Concord Mayor Jim Bouley has appealed to New Hampshire Sen. Maggie Hassan to emphasize adding an emergency funding stream to arts programs in the next round of Congressional stimulus. Heads of the organizations themselves are echoing that call to the state’s federal delegation. And the organizations have jumped in line for a piece of a statewide $60 million assistance fund for all non-profits, though none are expecting a silver bullet.

“We are going to need additional assistance to get through this year,” said Nicki Clarke, executive director at Capitol Center for the Arts. “There’s just no other way about it.”

Sound of music

The Concord Community Music School hasn’t stopped its core teaching mission, even in the time of the virus. But doing so has taken a lot of creativity.

Back in March, as the spread of the virus was just taking shape, the higher ranks of the school took a three-week breather to hammer out how they could retain the 1,500 students that they normally instruct each week. To keep the students, remote learning sessions would have to be just as effective.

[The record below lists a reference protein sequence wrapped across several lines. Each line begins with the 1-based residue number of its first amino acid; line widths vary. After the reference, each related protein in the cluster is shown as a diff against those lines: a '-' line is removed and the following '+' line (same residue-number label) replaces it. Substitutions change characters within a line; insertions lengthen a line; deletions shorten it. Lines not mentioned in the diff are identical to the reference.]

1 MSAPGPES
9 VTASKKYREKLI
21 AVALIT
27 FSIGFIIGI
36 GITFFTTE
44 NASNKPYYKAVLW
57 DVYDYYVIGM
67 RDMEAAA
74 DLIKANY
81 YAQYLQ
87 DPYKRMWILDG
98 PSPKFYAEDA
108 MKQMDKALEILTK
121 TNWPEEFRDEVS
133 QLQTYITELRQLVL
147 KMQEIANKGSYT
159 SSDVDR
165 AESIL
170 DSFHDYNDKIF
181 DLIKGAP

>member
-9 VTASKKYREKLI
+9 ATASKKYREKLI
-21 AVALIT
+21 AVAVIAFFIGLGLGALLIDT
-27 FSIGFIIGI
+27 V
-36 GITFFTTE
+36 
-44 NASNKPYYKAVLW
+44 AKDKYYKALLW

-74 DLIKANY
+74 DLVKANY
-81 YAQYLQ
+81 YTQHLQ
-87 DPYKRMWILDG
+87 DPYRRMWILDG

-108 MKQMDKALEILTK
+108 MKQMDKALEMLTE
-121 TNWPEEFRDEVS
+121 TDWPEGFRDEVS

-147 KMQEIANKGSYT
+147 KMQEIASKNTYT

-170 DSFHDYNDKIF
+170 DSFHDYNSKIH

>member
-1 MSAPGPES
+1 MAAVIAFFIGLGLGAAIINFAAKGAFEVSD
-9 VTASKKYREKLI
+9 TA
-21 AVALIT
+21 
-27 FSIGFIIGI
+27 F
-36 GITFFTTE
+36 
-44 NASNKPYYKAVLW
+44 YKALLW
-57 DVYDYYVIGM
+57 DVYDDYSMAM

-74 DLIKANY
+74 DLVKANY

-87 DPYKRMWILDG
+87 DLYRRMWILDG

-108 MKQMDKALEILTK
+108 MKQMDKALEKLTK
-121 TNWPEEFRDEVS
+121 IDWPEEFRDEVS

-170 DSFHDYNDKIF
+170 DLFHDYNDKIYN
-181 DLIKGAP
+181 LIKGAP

Teachers held “R&D” meetings to figure out techniques. They consulted with affiliates in other areas of the country. And they flexed the talents of the staff they already had. One French horn teacher happened to already hold a day job teaching corporations how to communicate online. The experience was instantly useful.

“Each piece of what we do has had kind of a different reinvention,” said Peggy Senter, president of the school.

Instructors worked painstakingly to find approaches that would work with instruments from afar – Zoom, Skype, FaceTime, and even a distanced phone call.

That kind of multi-front approach requires constant trial and error. But it worked, Senter said. Of the 400 students paying private tuition, only 20 have requested a refund, she said.

“There were a number of instances where the third “let met talk you into it” communication gave people the encouragement to try it.